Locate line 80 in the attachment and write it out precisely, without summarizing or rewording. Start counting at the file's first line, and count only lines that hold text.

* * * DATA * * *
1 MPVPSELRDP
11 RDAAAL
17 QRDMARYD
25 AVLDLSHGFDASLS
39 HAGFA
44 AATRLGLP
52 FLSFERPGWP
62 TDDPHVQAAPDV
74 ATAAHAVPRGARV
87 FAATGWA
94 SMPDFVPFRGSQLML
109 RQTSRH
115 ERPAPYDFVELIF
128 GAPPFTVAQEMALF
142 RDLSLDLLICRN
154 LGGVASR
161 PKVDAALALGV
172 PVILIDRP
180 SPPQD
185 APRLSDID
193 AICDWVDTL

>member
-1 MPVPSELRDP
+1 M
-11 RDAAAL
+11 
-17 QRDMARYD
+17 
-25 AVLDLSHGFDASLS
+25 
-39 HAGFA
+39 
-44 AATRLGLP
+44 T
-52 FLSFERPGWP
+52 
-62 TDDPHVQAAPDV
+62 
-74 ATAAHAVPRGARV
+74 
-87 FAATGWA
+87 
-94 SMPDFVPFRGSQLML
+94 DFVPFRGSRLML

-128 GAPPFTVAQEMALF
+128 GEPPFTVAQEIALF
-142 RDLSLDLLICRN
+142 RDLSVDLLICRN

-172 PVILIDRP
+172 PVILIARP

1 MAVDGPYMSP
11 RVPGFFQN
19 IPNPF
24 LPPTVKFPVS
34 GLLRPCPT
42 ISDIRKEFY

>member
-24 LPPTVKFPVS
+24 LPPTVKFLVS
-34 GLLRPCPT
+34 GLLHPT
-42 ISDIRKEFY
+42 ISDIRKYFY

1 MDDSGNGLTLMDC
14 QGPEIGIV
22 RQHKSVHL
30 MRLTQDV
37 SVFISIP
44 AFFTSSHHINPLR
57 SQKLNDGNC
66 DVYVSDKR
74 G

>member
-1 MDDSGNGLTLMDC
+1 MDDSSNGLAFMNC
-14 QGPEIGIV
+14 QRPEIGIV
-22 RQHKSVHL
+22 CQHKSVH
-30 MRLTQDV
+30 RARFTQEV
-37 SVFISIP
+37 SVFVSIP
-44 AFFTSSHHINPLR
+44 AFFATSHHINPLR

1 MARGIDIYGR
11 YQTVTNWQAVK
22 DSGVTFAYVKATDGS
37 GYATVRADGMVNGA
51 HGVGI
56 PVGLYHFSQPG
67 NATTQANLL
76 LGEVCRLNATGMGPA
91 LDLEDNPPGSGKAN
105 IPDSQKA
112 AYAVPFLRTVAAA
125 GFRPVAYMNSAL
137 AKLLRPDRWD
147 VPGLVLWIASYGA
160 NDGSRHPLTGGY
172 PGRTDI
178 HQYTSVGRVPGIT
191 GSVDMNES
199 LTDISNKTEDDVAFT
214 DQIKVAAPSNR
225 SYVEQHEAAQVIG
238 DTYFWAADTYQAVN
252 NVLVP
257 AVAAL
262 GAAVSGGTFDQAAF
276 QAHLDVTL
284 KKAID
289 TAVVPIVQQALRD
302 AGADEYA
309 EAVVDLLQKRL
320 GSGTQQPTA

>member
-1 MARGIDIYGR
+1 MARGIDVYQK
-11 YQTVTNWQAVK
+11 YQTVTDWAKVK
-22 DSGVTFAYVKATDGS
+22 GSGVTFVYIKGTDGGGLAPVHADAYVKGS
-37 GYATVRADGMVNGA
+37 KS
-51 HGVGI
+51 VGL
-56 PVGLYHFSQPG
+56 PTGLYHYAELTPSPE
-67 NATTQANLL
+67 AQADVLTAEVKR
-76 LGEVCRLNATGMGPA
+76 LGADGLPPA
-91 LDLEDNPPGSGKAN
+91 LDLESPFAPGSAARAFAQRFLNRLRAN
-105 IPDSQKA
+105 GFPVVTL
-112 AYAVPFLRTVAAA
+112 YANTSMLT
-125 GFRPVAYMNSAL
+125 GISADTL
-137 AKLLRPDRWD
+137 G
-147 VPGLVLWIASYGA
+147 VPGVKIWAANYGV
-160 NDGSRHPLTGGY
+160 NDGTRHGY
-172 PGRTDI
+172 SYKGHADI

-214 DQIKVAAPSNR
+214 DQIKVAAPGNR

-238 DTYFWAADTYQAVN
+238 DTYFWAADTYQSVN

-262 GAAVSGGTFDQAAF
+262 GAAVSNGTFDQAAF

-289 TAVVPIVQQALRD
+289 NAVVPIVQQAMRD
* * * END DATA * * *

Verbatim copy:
-30 MRLTQDV